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Website Warfare: UX vs. SEO

User experience and search engine optimisation have long been seen as adversaries. However, when executed correctly, together and in good measure, these old foes can live harmoniously on page one of the SERPs

Think of it like this, your website serves as your (virtual) storefront, open 24/7 to literally anyone. It could be the best looking website the world has ever seen in terms of design and usability – if only the world (including search engines) could actually find it… Enter SEO.

The ultimate goal

We all have one simple objective, and that is to attract visitors and convert them into customers. Easy enough…

However, Google is notoriously ambiguous when it comes to the roll out of their elusive algorithm updates and it’s an SEO’s job to ensure a website is adhering to Google’s best practices in order to reach its full potential – after all, potential customers need to be able to find your site. On the other hand, a UX designer’s primary role is to ensure the layout and usability of a site is effortless for the end user.

Both fields are imperative to the success of a website, yet both hold opposing priorities – the prime example being Parallax websites.

Wait… what are parallax websites?

With over a billion websites on the Internet, competition is high and everyone wants to be seen and heard. With web designers and developers constantly seeking new ways to get noticed, ‘normal’ websites have evolved and by the power of the computing Gods, parallax websites were born.

Check out Rimmel’s parallax website here.

Sure they’re trendy, leaving you gazing into your monitor, periodically wiping away saliva from the corner of your mouth due to the sheer awesomeness of depth perception, but do they adhere to Google’s best practices?

Parallax sites use a visual effect that was initially used in videogames, whereby the background images move at different speeds – it’s basically amazing.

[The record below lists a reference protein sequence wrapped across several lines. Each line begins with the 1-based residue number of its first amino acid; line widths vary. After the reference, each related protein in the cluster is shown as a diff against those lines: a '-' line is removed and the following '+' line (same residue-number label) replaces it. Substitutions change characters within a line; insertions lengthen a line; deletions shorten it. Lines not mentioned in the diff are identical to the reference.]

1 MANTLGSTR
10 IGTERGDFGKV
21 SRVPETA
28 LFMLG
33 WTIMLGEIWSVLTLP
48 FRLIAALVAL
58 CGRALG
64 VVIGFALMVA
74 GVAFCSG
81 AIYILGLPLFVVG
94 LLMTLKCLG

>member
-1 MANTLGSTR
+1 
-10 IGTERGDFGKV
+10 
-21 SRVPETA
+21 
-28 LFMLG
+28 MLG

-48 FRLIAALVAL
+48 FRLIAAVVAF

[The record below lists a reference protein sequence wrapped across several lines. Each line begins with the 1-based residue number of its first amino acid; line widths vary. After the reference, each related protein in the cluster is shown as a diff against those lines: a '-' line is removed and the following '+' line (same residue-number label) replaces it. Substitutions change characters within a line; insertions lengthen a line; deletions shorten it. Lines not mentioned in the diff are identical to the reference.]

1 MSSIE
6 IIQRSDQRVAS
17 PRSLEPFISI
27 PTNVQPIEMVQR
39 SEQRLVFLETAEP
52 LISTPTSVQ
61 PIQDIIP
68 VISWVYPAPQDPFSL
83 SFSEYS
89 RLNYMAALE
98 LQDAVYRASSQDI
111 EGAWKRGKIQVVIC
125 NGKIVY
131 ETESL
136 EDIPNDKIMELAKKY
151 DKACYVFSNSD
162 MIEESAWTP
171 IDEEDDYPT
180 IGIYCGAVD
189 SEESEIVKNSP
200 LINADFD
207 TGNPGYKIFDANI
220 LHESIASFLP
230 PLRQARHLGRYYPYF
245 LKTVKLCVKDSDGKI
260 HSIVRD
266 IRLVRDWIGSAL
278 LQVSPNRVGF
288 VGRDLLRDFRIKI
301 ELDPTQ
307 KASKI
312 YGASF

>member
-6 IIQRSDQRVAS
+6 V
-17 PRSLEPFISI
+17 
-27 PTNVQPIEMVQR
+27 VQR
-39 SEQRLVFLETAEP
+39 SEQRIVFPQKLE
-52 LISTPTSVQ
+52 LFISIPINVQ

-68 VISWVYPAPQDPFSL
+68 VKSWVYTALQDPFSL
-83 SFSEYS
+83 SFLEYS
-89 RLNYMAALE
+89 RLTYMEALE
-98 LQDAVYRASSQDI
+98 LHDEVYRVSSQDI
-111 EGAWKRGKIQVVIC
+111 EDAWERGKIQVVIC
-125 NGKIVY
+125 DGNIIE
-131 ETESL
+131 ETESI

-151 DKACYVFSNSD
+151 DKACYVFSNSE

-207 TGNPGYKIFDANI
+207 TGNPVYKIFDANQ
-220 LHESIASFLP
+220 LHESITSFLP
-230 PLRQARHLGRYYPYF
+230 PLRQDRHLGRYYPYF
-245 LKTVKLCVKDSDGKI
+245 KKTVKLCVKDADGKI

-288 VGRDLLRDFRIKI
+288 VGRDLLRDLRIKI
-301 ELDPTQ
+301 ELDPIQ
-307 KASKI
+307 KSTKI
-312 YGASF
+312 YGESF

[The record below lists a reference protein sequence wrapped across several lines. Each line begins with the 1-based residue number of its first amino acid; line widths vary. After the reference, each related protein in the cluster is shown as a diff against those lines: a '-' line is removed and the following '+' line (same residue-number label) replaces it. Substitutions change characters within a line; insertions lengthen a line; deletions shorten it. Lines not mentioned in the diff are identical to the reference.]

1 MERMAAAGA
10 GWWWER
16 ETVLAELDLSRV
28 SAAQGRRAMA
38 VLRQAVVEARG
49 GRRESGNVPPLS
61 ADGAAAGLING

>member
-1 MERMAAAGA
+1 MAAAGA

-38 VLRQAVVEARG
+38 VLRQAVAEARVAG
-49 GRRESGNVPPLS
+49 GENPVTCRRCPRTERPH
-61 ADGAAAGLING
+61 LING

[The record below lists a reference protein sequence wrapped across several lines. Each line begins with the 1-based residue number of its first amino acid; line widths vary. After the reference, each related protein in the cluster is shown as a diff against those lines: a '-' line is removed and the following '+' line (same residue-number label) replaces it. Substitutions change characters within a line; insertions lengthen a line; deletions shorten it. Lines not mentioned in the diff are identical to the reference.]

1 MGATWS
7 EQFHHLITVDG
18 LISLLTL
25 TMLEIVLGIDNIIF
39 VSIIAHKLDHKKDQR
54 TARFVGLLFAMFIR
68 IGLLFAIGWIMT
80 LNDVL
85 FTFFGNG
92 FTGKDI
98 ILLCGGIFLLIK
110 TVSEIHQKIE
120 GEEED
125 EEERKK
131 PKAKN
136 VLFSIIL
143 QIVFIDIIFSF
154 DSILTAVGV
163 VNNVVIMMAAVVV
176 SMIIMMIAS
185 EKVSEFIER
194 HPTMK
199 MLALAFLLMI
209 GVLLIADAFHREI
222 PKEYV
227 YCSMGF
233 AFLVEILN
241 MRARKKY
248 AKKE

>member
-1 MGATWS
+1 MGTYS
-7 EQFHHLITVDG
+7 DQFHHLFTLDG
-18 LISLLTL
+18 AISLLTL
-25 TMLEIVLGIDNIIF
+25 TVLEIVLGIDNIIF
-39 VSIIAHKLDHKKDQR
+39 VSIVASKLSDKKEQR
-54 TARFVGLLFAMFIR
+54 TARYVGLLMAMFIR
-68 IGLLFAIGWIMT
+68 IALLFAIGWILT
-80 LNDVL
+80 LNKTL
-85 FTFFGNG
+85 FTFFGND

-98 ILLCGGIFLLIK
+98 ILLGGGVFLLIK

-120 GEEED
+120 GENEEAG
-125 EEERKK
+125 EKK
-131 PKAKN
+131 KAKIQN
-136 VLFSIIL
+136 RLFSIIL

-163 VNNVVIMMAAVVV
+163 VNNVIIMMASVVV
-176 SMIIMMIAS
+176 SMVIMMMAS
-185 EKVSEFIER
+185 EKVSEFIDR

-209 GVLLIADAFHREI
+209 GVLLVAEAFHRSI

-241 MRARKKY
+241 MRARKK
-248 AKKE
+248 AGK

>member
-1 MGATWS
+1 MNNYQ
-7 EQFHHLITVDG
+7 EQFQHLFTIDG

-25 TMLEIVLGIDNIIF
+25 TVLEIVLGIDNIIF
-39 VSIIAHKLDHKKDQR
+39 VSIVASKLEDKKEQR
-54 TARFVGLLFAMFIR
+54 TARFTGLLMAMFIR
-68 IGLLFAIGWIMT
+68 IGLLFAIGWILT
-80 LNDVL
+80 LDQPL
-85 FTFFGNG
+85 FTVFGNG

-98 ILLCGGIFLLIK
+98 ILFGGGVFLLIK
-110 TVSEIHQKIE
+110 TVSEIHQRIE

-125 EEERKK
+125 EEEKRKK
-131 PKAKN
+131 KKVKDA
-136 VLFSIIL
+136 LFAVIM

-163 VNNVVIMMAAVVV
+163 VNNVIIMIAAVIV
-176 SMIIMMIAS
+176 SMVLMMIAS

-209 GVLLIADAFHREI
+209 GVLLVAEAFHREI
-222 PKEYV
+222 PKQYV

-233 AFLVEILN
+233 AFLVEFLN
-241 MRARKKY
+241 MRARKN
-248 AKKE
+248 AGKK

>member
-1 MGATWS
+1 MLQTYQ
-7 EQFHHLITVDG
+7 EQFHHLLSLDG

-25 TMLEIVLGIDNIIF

Why are parallax sites bad for SEO?

Parallax sites are great for giving visitors the wow-factor, guiding them through your site and encouraging them to stay longer. However, where SEO is concerned there are plenty of downsides to such a beautiful and easy to navigate creation.

The most obvious difficulty being that search engines index individual pages and parallax sites use a scrolling technique that doesn’t necessarily require the visitor to click through internal links. This effectively lessens your chances of ranking for various keywords because there are fewer pages. Of course, there’s the option to utilize fragment identifiers to act as a shortcut to a part of the parallax site, which is great for UX – but search engines take no notice of these.

SEO 101: meta data

No meta data, no problem… said no-one ever.

Without meta data, the chances of driving visitors to your website significantly diminish; and to make matters worse, as a parallax site is effectively a one page website, you are only really able to give a top level description of what your site is without appearing keyword-stuffed or spammy.

Parallax sites are notorious for using multimedia to show off fancy new technologies and the media-heavy nature has a direct effect on page speed time. In this case, the tortoise doesn’t win the race.

What about “Mobilegeddon”?

For those unfamiliar with the phrase, this is one of those aforementioned updates, and an important one at that. With the advancement in technology, and the shift in consumer behaviour, having a mobile-friendly site is vital to your sites’ ability to rank.

Yes you guessed it! Parallax sites don’t work on mobile – at least not in the same way they work on desktop versions. But no doubt, someone locked away in an office will be working endlessly to find a way for parallax sites to be compatible with mobile devices.

But until that day comes, it’s better to be safe with a mobile friendly site that search engines can crawl and index, rather than feel the wrath of a potential penalty.

Although, parallax sites probably aren’t the best idea for lesser-known brands that rely heavily on organic traffic, that’s not to say they can’t be used in other (short term) ways like content marketing assets, or micro sites to promote a campaign.

All things considered, SEO and UX are equally as important for different reasons and one shouldn’t necessarily have precedence over the other – if anything it’s an even greater reason for both to work in unison.

If you’d like to know how Click Consult can help you to combine SEO and UX to better manage the customer journey and reach your brand’s full potential, why not contact us today.

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